Shanghai's Cycling Thug

Saturday Show

Saturday Show Hosts

My ChinesePod co-worker Colleen, new co-host of The Saturday Show and outstanding Canadian, is a very sweet girl. I was shocked to hear that she recently fell victim to violence on the streets of Shanghai.

She was walking along the side of a downtown street in broad daylight. Bicycles were going by, as usual. Suddenly an oncoming cyclist stuck out his arm and intentionally clotheslined her, knocking her to the ground. As she lay on the street, stunned, she heard her attacker laughing as he rode away.

It was really hard for me to believe this story. Shanghai is usually so free of violent crime — especially against foreigners. I can’t imagine what possessed the guy to do that.

I’ll resist the urge to try to start a Chinese-style internet witch-hunt for “a Chinese guy on a bike in a jean jacket.” This kind of thing really is rare.


John Pasden

John is a Shanghai-based linguist and entrepreneur, founder of AllSet Learning.


  1. That sucks, hard.

    As for motivations, well: 1) the guy is pretty obviously an asshole for even thinking that. 2) Probably emboldened by the fact that there’s almost no way he’s going to get caught. He’s on a bike, his victim is on foot, and there’s almost no chance of some passerby even stopping to see if she was alright, let alone confronting the guy.

    A Chinese friend of mine once told me that he thought 95% of petty crime in China could be eliminated if people just cared a little bit about one another. But, they don’t, and that’s sad.

  2. That’s awful! I keep telling people that I felt safer in China than in the US (except for a few homicidal cabbies, of course) but this story shows that some people are just jerks.

  3. Exsqueeze me Says: January 8, 2007 at 1:10 pm

    Maybe he thought Colleen was Jean Grey from the X-Men, and being worried she might use her telekinetic powers to hurl him of his bike, decided to go on the offensive.

    Go shorty, it’s your birthday

  4. With that artificial hair, she sure sticks out. The laughing indicates that the thug knew exactly what he was doing, and was gratified by the result. Maybe some Professor Zhang type just didn’t like the looks of her, and decided on a little impromptu street justice.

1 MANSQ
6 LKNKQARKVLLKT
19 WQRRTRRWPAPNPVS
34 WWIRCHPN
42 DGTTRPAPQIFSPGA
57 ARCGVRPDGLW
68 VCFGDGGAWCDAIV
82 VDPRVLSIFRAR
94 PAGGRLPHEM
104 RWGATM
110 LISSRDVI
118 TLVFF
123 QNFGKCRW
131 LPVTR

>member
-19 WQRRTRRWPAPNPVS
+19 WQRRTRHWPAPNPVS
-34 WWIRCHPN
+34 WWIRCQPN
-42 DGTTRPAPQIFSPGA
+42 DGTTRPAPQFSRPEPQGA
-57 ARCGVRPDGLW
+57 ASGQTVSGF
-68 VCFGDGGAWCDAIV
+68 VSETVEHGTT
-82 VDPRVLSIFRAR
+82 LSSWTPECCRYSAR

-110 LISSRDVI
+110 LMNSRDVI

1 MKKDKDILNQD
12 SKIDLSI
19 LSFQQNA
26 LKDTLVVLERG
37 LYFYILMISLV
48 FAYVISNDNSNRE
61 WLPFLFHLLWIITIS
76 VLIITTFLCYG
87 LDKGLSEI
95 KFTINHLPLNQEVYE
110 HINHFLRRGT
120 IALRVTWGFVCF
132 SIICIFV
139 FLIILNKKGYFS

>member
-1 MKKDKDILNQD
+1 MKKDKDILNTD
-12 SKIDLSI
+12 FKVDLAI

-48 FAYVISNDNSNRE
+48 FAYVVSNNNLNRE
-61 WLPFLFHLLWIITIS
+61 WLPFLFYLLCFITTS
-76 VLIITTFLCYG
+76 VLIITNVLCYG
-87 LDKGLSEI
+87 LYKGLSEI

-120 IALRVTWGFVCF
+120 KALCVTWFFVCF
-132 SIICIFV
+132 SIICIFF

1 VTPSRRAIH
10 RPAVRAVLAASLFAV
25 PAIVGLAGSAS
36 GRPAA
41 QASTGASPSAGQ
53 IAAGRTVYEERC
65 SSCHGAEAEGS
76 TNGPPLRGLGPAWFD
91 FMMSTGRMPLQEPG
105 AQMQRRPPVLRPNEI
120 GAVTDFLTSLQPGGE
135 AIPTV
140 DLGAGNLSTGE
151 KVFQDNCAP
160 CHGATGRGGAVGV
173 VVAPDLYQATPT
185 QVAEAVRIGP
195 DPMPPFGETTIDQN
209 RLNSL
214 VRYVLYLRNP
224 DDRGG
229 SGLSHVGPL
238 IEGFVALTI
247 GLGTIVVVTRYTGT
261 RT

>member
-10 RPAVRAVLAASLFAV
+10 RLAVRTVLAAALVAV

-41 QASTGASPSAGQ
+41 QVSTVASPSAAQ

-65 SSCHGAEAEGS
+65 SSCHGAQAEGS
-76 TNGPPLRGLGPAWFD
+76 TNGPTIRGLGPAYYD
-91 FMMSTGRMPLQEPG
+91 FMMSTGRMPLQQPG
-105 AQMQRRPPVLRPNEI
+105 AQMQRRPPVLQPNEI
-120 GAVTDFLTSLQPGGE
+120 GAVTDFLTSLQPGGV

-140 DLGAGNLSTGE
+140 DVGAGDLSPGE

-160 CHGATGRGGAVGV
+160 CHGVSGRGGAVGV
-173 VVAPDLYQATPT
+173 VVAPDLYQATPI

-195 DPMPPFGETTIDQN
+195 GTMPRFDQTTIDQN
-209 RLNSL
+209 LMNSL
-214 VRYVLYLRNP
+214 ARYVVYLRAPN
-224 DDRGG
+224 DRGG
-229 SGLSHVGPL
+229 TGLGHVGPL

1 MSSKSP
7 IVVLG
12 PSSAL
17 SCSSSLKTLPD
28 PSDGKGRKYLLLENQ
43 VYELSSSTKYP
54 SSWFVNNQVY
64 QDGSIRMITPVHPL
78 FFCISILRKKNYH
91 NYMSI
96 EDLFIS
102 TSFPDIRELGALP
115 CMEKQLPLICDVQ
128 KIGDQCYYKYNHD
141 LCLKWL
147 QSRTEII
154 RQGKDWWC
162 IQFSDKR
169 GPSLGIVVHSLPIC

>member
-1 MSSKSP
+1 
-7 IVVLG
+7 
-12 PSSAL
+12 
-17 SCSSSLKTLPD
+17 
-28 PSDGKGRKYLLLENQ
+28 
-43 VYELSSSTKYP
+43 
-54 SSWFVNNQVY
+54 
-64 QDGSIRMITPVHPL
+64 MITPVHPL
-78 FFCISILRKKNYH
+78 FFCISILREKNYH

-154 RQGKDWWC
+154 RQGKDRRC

5. Disgraceful. If that went down in my ‘hood I’m sure someone would have chased him down. Disgusting. Contrary to an earlier post I think that it’s not indicative at all of Shanghai. I know many a grubby security guard who would have chased that bastard until their legs gave way.

  6. Ive seen those Shanghai boys – I’m surprised when he close lined her he didn’t get ripped from his bicycle.

    Pretty shocked that happened to be honest. Could it be attributed to the its ‘soon to be Chinese New Year’ when all the nuts and scammers come out in droves usually to earn a quick buck?

  7. Am I a bad person for laughing when I read that?

  8. I’m just visiting my aunt in Shanghai this winter, and I’d never have imagined this type of cruelty towards a foreigner (if indeed, that was the one reason why she was attacked) in any major Chinese city. Granted, I moved to America as a toddler, I still visit family frequently enough in China, and the closest thing to violence subjected to foreigners I’ve ever seen are the slightly alarming, grabby sales people.

  9. In Hainan, purse snatching was quite common when I was down there. I used to clutch my european man (no offense to yerps or men) purse tightly when I was in the busier sections of Haikou. However, I think the fact that you are “surprised” by this means that, for a big city, Shanghai really is quite safe.

  10. Once, in Chengdu, someone dropped a lit cigarette into my coat pocket. It caused a small fire and some alarm, but mostly embarrassment. I guess maybe the thug was teaching me a lesson though, because in that same pocket was my wallet, and he didn’t steal it, although he could have. There was lots of pick-pocketing of foreigners going on in GuangHau Village when I was there.

  11. How’s Colleen? Is she alright?
    (Well nobody else asked…)

  12. Kris,

    Yeah, she’s fine. So are you back now?

  13. I was just surfing the net and by chance I came across this thread. China in general is very safe country, more so for foreigners and locals. If there is a victim of street crime, chances are, the thugs will pick out the Asian looking faces as their victims over the western faces. This is hard to explain why. I have been living in the US for many years now. When I went back to Hong Kong or China to visit, I feel very safe, if I don’t stray into the neighborhoods plagued by thugs. No matter where you go in the world, there is always “bad elements” lurking around for victims. The fact that this thug “clotheslined” your friend in day light is rare in the crown-jewel city like Shanghai. This type of hit-and-run heinous crime is typically carried out by thugs from other provinces.

  14. What a pity. I’ve just returned from Sanya to Shanghai where I’ve lived for four years and and felt pretty safe. In Sanya for four days I witnessed two probably fatal road accidents and just managed to hold onto my bag when a man tried to snatch it. I was sitting in the back of a sanlun che, he was on the back of a motorbike. I was taken completely by surprise, there was a struggle and he gave up – luckily no violence, but I’m revising my opinion about safety here.

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